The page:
We recently launched a summative evaluation of the 5-year Canada-Ukraine Trade and Investment Support (CUTIS) Project, aiming to share results achieved by the project with key stakeholders, and enhance future possible programming in the economic growth sector by recommending how to strengthen the involvement of Ukrainian small and medium-sized enterprises (SMEs) in trade and investment.
Poverty alleviation remains one of the biggest challenges for the world, including Georgia. Methods applied to determine the poverty rate vary from country to country, so in order to gain a broad understanding of the current situation regarding poverty in Georgia at the international level, it is important to take into account a variety of indicators. In 2020, GDP per capita in Georgia amounted to 4279 USD, ranking it 122nd in the world and 3rd among Eastern Partnership (EaP) countries. Meanwhile, the Human Capital Index (HCI) calculates the contributions of health and education to worker productivity with Georgia scoring 0.57 in 2020, ranking 85th out of 174 countries world and having the lowest score among EaP countries.Multidimensional poverty encompasses various forms of deprivation experienced by poor people such as poor health, lack of education, inadequate living standards, poor quality of work and the threat of violence. In 2019, 3.8% of the population in Georgia was multidimensionally poor, ranking 57th out of 120 countries in the world and first among EaP countries. The Gini Index measures income distribution within a society. In 2021, Georgia scored 36.4 on the Gini Index, ranking 76th out of 165 countries and having the highest inequality rate among EaP countries. In terms of life expectancy, in 2020 average life expectancy in Georgia was 74.2 years, ranking it 101st in the world and 3rd among EaP countries. Taking into account these indicators, Georgia, on an international level, is an upper-middle-income country with moderate rates of inequality and life expectancy. Due to its poor educational and healthcare systems, Georgia has been unable to mobilize its human capital to achieve a higher level of economic development.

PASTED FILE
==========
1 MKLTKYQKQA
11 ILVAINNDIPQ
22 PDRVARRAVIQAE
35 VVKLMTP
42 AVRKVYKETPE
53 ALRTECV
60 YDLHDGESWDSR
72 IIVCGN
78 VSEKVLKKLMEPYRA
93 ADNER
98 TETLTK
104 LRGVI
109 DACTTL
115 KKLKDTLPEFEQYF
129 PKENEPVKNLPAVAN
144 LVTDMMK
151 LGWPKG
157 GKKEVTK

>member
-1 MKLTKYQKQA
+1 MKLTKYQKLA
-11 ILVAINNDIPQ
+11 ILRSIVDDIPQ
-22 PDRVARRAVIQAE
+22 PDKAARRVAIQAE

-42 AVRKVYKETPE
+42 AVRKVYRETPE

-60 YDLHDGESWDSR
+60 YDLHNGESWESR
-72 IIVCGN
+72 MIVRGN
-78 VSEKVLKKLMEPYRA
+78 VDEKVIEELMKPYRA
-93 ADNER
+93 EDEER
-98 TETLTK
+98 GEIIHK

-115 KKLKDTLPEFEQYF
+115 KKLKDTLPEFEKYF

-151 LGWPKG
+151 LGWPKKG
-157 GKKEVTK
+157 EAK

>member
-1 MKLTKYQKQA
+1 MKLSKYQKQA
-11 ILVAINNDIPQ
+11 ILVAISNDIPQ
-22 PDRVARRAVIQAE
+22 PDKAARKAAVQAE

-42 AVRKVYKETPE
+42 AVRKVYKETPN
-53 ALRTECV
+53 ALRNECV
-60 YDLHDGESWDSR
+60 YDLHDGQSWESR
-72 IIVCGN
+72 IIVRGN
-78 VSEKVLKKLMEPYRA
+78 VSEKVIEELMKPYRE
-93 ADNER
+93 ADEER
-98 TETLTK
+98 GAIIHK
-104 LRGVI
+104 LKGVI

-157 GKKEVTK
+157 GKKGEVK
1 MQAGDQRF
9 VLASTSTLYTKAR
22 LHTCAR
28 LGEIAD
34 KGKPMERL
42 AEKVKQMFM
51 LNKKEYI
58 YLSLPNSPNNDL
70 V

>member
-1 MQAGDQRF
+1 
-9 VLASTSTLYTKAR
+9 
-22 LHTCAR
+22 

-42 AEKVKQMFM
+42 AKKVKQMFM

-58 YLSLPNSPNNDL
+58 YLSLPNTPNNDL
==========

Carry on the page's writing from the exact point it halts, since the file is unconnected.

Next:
Total trade turnover in Ukraine amounted to 61.2 bln USD, marking an increase of 14.07 bln USD (29.9%) compared to the corresponding period of 2020;
Ukrainian exports increased by 7.01 bln USD (30.6%) compared to the corresponding period of 2020, while Ukrainian imports increased by 7.06 bln USD (29.2%);
Compared to the corresponding prepandemic period of 2019, Ukrainian exports increased by 5.5 bln USD (22.3%), while its imports increased by 3.01 bln USD (10.7%);
Ukraine’s trade deficit amounted to 1.3 bln USD, which represents a 0.02 bln USD (1.5%) decrease compared to the corresponding period of 2020;
Ukraine’s main trade partners were China, Poland, and Germany, with shares in total trade volume of 14.5%, 7.6% and 6.5%, respectively. Ukraine’s main export partners were China (14.3% of total exports), Poland (7.9%), and Turkey (6%). Meanwhile, its main import partners were China (14.6% of total imports), Germany (8.9%), and Russia (9.1%);